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  • Microfinance in indiaCurrent Trends and Challenges

    Centre for Micro Financeat Institute for Financial Management and Research

    October 2006

    CMFCENTRE FOR MICRO FINANCE at INSTITUTE FOR FINANCIAL MANAGEMENT AND RESEARCH

  • Table of Contents

    1: Introduction ....................................................................................................................................... 12: Supply, Demand and Potential of the Indian Market ..................................................................... 1

    2.1: Demand ................................................................................................................................................................12.2: Supply ..................................................................................................................................................................2

    3: Structures ......................................................................................................................................... 23.1: Credit Delivery Models .......................................................................................................................................23.2: Regulation and Legal Forms ...............................................................................................................................33.3: Financing Models ................................................................................................................................................3

    4: Financial Performance ...................................................................................................................... 45: Growth Strategies ............................................................................................................................ 56: Sectoral challenges .......................................................................................................................... 5

    6.1: Human Resources ...............................................................................................................................................66.2: Product ................................................................................................................................................................66.3: Transaction cost .................................................................................................................................................66.4: Technology ..........................................................................................................................................................66.5: Finance ................................................................................................................................................................66.6: Geographic concentration ..................................................................................................................................76.7: Regulatory ...........................................................................................................................................................76.8: Political................................................................................................................................................................7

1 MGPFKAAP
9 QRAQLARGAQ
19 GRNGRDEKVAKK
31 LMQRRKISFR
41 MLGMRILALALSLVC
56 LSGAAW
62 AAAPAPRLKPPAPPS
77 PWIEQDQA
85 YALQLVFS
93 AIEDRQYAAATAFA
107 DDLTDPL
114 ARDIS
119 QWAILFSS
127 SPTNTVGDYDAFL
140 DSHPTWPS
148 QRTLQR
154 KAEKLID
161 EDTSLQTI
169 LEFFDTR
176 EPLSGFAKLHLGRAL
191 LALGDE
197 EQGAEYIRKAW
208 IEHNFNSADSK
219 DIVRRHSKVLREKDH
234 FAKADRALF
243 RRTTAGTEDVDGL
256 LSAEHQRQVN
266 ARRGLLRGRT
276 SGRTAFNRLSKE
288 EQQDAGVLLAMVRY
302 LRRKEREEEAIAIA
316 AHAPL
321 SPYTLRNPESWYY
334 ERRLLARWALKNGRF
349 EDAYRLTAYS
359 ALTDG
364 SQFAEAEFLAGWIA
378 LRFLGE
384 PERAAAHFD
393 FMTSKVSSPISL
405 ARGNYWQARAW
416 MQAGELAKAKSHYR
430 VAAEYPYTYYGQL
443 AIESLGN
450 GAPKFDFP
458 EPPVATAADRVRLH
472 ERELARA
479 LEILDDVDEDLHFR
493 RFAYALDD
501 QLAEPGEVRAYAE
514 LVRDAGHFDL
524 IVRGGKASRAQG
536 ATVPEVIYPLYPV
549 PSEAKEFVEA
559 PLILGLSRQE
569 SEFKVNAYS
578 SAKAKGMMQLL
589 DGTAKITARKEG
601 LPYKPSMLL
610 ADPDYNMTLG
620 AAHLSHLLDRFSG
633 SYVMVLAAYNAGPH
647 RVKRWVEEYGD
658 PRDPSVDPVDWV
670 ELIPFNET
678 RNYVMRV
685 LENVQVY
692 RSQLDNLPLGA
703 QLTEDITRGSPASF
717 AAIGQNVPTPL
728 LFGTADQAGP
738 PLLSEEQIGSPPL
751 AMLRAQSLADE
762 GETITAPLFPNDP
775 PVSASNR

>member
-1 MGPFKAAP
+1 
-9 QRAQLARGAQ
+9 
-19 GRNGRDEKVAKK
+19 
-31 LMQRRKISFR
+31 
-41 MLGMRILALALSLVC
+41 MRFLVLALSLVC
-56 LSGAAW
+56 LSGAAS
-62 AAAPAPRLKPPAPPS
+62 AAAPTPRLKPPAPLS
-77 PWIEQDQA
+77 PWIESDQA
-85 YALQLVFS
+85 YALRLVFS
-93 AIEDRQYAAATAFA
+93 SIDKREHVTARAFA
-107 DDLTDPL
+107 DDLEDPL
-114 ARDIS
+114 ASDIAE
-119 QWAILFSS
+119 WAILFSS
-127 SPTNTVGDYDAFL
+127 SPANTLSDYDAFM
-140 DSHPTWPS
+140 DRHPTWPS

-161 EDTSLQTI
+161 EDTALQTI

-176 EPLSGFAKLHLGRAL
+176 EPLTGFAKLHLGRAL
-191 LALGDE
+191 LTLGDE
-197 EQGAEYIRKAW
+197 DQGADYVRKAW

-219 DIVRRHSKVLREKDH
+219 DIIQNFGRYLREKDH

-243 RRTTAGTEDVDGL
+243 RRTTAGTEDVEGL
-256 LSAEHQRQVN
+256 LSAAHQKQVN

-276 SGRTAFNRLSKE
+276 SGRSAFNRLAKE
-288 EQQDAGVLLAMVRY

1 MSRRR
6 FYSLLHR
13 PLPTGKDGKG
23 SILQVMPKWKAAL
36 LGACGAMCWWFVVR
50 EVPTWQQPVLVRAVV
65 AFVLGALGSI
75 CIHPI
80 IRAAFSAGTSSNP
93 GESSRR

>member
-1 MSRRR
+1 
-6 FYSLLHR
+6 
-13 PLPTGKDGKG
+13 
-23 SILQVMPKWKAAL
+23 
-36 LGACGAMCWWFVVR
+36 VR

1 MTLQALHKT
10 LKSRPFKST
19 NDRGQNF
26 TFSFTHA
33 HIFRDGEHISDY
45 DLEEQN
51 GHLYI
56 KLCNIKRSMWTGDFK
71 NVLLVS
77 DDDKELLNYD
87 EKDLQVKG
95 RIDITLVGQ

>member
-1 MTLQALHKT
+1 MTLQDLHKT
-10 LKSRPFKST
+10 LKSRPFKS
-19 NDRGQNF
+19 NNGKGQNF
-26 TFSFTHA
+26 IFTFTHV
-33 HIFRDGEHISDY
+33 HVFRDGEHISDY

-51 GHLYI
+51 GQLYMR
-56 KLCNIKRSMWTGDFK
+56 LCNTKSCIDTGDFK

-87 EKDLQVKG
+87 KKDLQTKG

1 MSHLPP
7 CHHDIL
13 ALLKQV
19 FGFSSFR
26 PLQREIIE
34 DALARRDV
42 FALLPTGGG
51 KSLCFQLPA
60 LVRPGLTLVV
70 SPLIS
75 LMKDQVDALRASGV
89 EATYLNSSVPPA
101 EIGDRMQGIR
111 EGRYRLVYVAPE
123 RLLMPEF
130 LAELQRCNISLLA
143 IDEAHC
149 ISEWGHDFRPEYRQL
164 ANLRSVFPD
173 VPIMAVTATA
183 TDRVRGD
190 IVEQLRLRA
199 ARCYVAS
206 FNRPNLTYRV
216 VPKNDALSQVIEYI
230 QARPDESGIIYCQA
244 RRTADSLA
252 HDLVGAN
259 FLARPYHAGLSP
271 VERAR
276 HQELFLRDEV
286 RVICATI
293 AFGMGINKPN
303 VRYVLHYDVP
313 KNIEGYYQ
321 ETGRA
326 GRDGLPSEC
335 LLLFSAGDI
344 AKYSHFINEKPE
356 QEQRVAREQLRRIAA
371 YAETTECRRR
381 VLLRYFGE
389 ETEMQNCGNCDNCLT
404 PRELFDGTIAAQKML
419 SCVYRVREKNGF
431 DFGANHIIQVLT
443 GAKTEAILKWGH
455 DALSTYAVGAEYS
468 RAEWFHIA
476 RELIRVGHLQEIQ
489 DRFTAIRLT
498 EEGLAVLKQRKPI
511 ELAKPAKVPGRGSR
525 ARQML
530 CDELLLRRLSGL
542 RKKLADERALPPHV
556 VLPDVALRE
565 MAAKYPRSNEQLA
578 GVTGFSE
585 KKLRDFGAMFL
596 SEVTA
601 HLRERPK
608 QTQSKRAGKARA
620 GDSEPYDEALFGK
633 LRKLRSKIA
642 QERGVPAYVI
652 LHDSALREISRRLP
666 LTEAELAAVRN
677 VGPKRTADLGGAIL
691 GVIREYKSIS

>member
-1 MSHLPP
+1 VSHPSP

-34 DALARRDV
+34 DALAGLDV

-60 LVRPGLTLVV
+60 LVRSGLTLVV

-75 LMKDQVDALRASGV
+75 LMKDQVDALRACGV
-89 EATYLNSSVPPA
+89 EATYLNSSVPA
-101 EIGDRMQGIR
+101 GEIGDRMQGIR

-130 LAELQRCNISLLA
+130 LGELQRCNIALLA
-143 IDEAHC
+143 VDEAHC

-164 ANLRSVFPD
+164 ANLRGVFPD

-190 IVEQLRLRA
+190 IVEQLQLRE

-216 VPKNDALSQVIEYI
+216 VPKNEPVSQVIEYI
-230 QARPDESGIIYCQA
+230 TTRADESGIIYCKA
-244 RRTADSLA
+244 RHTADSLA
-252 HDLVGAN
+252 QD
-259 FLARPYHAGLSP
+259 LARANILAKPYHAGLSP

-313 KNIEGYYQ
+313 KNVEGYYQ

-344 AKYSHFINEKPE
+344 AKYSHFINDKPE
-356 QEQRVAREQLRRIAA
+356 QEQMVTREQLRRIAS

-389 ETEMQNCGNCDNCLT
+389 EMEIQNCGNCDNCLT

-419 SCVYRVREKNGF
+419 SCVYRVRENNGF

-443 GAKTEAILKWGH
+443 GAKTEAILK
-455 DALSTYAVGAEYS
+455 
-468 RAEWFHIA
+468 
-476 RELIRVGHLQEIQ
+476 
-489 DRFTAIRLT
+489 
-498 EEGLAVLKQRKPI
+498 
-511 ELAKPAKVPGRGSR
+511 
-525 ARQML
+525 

7: PolicyChanges and Trends ............................................................................................................ 78: Conclusion ......................................................................................................................................... 8Annex 1 .................................................................................................................................................. 9

    Financial ProductsAccess and Demand .................................................................................................................9

    Annex 2 ................................................................................................................................................ 10Legal Form and Type of Microfinance Services that can be Legally Provided ................................................... 10

    Annex 3 ................................................................................................................................................ 11Financial Performance Figures ............................................................................................................................... 11

    Annex 4 ................................................................................................................................................ 12Microfinance Stakeholders in India ....................................................................................................................... 12